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When curlews cry beneath the village-walls,
And to her straggling brood the partridge calls;
Their short-lived jubilee the creatures keep,
Which but endures, whilst tyrant Man doth sleep;
When a sedate content the spirit feels,
And no fierce light disturbs, whilst it reveals;
But silent musings urge the mind to seek
Something too high for syllables to speak;
Till the free soul to a composedness charmed,
Finding the elements of rage disarmed,
O'er all below a solemn quiet grown,

Joys in the inferior world, and thinks it like her own;
In such a night let me abroad remain,

Till morning breaks and all's confused again;
Our cares, our toils, our clamours are renewed,
Our pleasures, seldom reached, again pursued.


Falsely the mortal part we blame
Of our depressed and ponderous frame,
Which, till the first degrading sin
Let thee, its dull attendant, in,
Still with the other did comply,
Nor clogged the active soul, disposed to fly
And range the mansions of its native sky.

Nor, whilst in his own heaven he dwelt,
Whilst Man his paradise possessed,
His fertile garden in the fragrant East,
And all united odours felt,

No armèd sweets, until thy reign, Could shock the sense, or in the face A flushed, unhandsome colour place; But now a jonquil daunts the feeble brain, We faint beneath the aromatic pain, Till some offensive scent thy powers appease, And pleasure we resign for short and nauseous ease.



Disarmed with so genteel an air,
The contest I give o'er,
Yet, Alexander, have a care,
And shock the sex no more.
We rule the world our life's whole race,
Men but assume that right,

First slaves to every tempting face,
Then martyrs to our spite.

You of one Orpheus sure have read,
Who would like you have writ,
Had he in London town been bred,

And polished, too, his wit;

But he, poor soul, thought all was well,


And great should be his fame,

When he had left his wife in hell,

And birds and beasts could tame.
Yet venturing then with scoffing rhymes
The women to incense,
Resenting heroines of those times

Soon punished his offence;
And as the Hebrus rolled his skull,
And harp besmeared with blood,
They, clashing as the waves grew full,
Still harmonised the flood.

But you our follies gently treat,

And spin so fine the thread,
You need not fear his awkward fate
The Lock won't cost the Head.
Our admiration you command
For all that's gone before,
What next we look for at your hand
Can only raise it more.

Yet soothe the ladies, I advise,—

As me, too, pride has wrought,—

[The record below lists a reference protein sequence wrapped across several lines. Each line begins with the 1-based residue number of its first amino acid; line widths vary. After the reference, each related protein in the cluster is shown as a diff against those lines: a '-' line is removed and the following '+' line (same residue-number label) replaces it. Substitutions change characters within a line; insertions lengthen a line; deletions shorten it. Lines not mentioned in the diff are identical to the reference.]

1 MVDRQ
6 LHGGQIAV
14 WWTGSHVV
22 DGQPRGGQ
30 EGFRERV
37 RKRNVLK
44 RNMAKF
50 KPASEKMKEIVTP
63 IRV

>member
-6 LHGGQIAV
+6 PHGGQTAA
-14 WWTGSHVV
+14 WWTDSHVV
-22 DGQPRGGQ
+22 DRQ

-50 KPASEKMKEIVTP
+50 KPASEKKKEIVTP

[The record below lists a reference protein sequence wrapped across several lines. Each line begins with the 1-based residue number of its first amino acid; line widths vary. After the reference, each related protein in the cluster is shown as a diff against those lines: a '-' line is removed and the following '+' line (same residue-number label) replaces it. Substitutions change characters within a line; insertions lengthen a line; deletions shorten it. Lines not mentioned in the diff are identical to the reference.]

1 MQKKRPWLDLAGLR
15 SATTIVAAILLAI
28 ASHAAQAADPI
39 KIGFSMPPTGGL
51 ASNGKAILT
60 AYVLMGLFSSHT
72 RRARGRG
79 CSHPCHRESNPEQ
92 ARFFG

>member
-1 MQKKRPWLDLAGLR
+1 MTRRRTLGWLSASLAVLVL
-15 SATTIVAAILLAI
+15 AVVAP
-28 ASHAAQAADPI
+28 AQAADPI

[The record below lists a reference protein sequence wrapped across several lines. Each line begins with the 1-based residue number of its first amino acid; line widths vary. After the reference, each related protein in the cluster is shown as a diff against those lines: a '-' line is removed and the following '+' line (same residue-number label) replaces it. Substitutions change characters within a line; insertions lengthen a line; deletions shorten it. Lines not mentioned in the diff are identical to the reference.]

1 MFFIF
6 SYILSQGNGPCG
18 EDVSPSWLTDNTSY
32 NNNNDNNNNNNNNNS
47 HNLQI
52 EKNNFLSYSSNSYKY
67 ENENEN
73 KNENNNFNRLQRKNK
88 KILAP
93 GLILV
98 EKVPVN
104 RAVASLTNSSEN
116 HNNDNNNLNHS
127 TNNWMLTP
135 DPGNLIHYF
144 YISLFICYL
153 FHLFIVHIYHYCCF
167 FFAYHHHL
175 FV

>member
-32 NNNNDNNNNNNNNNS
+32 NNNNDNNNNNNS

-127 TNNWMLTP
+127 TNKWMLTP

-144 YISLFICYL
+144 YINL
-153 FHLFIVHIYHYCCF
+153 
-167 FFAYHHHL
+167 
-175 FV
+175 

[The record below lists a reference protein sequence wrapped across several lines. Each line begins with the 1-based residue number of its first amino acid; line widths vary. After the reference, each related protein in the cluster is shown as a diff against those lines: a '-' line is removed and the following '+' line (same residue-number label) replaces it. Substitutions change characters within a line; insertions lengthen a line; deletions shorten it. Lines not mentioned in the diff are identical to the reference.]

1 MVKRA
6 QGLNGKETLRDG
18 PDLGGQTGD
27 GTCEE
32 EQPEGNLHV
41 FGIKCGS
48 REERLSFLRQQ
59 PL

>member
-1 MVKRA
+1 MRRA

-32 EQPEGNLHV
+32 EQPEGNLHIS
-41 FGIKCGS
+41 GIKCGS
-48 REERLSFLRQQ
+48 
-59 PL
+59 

We're born to wit, but to be wise
By admonitions taught.



[JONATHAN SWIFT was born in Hoey's court, Dublin, on the 30th of Novem. ber 1667. Belonging to a Yorkshire family and directly descended from a vicar in Herefordshire, one of whose younger sons, the poet's father, married a Leicestershire lady, he was of unmixed English blood. A posthumous child, left in indigent circumstances, he was sent to school at Kilkenny, and then to Trinity College, Dublin, by the charity of his uncle Godwin, who died in 1688. Swift seems to have neglected the studies requisite to his degree, and having been plucked at his first examination only obtained, on a second trial, Feb. 1686, ‘speciali gratia.' On the outbreak of the war, 1688, he fled to England, and found his way from Chester on foot to his mother's residence. She obtained for him the patronage of Sir William Temple, to whose wife she was related, and he remained at Moor Park for eleven years in the capacity of secretary to that accomplished statesman, at a salary of £20 a year. This residence, interrupted by a short absence during which he held an Irish country living in the diocese of Connor, brought him into the frequent society of Hester Johnson (Stella), an inmate of the same house, and reputed daughter of Sir William's steward. In 1692 Swift went to Oxford, and was admitted there to a Master's degree. On occasion of this visit he produced his first verses--an indifferent rendering of Horace (Odes ii. 18), followed a little later by his Pindaric Odes. A more substantial result of his studies in his master's library was The Battle of the Books. In 1694 he took Deacon's, and in 1695 Priest's orders. Ere his death in 1699 Sir William had from the king a promise of promotion for his client—a promise afterwards forgotten. In 1700 Swift accompanied Lord Berkeley to Ireland as chaplain, and obtained the living of Laracor in the county of Meath, at an income of £200 a year, which by the addition of the Prebend of Dunlavin was increased to £350. Initiated into the intrigues of party, he first came before the public as a champion of the Whigs, in his pamphlet entitled A Discourse on the contests and dissensions of Athens and Rome (1701). In 1704 appeared the Tale of a Tub, perhaps the wittiest of controversial works, and in 1708 the papers ridiculing the astrologer Partridge, under the signature of Isaac Bickerstaff. In 1710, with a change of opinion, quickened by chagrin at patronage deferred, Swift passed to the side of the Tories and became their most effective literary champion. His Conduct of the Allies